SMEDES, Nathanson, and McNish: three academics from a scholarly world habitually by-passed by theologians — namely, sociology. They appear as early on as page 11 in this timely book — together with Erikson and Bowlby — without the least hint of intrusion. They catapult the reader into a new world, in which religion and sociology meet. It is a bit of a “Wonderland” almost requiring a lexicon; for, as Humpty Dumpty noted, “When I use a word, it means just what I choose it to mean — neither more nor less.” Much of the vocabulary of sociology appears to be self-defining.
Sally Nash describes herself as a “practical theologian and theological educator as well as a Church of England priest licensed to a parish in Birmingham”. She sets out a six-fold typology of shame, reaching into the personal as well as the communal domains of human experience, and then applies it to church life. Her ten pages of references and further reading, many of them North American, demonstrate the passionate interest with which she approaches her task.
To reassure the reader, the author defines her terms: this is not a book about guilt. “Guilt”, she claims, “tends to focus on what we have done and is other-focused, but shame is about who we are and impacts our sense of self. Thus, we address guilt often by changing our behaviour, whereas with shame we need to change the way we think about ourselves, which isn’t always easy.” The problem for most Christians, I fear, is that the two words are often used interchangeably and rather than the “shame-inducing Church” that she describes, we have met one that judges us and metes out guilt in abundance. Whatever our reaction, she attributes the ensuing sense of nothingness to experience rather than feelings.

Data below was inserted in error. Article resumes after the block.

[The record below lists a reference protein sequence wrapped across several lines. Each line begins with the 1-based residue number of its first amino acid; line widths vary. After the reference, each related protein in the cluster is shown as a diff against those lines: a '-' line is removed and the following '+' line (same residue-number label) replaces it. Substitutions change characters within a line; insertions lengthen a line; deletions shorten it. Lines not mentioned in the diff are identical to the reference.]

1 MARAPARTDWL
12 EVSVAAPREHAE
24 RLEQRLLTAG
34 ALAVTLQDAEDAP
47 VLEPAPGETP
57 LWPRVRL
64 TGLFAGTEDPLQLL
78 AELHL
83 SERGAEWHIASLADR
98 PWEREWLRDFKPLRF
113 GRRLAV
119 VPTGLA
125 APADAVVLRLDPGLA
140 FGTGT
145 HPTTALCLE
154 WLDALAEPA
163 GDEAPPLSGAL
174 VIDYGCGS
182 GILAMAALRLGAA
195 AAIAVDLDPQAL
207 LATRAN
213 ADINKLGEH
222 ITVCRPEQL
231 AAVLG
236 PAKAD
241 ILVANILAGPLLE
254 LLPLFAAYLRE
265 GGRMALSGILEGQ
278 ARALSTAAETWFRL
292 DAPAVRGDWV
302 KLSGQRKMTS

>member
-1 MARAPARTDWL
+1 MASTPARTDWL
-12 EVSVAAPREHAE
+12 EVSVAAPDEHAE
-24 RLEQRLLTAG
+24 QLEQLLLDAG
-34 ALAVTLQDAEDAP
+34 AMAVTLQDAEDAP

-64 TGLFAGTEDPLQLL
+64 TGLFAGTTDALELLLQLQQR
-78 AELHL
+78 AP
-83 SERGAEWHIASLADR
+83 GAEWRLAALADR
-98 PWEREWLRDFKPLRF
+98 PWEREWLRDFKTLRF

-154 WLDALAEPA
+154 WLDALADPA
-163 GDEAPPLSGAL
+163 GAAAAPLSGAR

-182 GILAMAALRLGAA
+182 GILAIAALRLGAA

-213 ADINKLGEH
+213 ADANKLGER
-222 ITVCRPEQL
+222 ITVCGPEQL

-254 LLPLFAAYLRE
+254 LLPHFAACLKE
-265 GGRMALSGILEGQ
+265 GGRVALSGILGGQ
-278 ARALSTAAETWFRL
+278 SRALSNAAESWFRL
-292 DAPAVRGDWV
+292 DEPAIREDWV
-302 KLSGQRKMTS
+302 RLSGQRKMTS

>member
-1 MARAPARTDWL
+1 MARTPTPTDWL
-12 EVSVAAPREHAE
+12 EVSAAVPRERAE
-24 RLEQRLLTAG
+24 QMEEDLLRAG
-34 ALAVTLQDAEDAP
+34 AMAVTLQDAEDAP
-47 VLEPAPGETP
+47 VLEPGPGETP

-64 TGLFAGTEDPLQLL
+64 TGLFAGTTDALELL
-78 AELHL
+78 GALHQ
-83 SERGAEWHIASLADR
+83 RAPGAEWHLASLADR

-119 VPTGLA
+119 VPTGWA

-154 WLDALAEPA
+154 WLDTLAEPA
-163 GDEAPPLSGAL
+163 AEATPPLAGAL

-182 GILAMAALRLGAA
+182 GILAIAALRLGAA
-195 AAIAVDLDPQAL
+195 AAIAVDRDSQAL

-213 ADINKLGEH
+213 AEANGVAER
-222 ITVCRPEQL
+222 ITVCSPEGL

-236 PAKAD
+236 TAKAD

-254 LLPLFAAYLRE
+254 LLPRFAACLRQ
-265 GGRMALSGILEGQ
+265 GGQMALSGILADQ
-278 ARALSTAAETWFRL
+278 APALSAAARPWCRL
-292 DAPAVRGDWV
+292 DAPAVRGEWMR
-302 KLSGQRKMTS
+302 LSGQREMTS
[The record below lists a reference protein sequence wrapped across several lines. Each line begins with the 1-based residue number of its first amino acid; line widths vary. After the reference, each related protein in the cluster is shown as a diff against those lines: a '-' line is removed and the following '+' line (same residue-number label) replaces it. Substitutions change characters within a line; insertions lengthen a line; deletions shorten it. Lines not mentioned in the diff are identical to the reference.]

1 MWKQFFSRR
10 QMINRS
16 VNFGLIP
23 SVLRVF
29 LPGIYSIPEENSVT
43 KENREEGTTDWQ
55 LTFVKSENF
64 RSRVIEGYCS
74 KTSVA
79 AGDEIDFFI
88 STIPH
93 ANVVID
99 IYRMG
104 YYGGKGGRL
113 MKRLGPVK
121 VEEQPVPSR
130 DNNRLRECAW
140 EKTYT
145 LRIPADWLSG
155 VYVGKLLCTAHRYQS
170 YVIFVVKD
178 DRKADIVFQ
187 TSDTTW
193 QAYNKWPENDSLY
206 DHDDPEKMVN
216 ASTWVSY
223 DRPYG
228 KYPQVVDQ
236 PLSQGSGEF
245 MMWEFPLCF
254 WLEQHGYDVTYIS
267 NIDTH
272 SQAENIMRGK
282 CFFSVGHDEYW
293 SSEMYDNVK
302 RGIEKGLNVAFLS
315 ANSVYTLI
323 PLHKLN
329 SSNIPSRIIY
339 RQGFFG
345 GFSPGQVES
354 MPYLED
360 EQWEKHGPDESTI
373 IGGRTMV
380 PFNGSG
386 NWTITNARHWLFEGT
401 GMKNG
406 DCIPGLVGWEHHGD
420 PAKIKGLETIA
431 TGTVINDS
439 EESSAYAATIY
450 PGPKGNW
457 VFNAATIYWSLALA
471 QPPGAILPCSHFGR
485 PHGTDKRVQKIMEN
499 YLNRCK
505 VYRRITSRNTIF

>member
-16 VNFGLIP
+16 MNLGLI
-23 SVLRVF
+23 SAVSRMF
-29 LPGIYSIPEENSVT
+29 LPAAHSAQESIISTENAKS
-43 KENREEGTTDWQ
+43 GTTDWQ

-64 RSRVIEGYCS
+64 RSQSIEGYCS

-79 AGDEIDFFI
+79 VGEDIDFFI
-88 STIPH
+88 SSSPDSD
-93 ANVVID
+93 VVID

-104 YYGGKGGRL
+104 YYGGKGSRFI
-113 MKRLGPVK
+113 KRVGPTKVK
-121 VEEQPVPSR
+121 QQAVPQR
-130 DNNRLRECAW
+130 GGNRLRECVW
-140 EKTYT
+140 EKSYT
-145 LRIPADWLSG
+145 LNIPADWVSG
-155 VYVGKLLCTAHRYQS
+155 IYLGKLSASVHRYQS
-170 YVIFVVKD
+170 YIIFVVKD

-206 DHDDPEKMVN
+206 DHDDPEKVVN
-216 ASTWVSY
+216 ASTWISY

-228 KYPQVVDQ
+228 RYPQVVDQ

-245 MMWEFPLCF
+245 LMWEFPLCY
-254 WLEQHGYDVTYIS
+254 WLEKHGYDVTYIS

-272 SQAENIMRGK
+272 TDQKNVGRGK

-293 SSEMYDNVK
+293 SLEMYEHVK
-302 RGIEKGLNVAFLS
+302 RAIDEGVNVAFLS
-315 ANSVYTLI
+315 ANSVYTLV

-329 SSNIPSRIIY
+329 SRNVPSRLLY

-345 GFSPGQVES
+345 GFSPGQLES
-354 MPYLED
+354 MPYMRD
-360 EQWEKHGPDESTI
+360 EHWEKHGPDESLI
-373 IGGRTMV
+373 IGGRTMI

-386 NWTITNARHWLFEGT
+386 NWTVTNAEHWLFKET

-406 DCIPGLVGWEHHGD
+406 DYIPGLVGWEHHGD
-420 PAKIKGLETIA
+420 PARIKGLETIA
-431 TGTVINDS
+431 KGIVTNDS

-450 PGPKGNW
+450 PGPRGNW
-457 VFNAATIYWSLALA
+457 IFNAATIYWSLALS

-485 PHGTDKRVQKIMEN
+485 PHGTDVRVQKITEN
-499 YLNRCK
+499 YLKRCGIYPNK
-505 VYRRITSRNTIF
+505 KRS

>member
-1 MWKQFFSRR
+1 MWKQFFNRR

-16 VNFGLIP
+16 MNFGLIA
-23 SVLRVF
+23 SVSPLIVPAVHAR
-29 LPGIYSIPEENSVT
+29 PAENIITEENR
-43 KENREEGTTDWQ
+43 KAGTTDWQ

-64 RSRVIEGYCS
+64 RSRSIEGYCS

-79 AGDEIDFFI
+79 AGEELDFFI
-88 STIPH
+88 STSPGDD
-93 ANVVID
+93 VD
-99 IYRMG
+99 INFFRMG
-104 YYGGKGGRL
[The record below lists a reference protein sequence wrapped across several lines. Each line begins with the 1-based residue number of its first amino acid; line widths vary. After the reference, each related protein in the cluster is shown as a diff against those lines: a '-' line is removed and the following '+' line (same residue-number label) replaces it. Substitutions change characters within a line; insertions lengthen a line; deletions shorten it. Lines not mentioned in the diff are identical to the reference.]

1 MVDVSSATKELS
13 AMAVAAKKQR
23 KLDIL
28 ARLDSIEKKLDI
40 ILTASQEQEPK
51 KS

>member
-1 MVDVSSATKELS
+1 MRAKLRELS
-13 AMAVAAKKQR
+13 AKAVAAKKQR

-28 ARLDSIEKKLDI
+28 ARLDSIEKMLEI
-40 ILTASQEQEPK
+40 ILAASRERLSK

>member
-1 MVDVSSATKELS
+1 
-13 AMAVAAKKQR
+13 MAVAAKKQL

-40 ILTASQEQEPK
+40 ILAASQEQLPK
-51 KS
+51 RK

Equally, she is firm on the notion of praxis, which she finds a more serious word than practice. Yet practice is what she is really good at: each chapter ends with reflection questions, and there are semi-liturgical actions and techniques for writing prayers and storytelling that can only serve to heal. Her experience as Director of the Institute for Children, Youth and Mission serves her in good stead; for this is the kind of useful material that can be garnered only in the field.
I am left with a question. While Sally Nash writes, “For those who have experienced shame, that Jesus established a new community of justice evokes hope,” I have to wonder whether she has really grappled with the redemptive power of shame and of the shameful death that he underwent. This could throw light on the guilt/shame conundrum, and deepen the application of her thesis.
Lavinia Byrne is a writer and broadcaster.
Shame and the Church: Exploring and transforming practice
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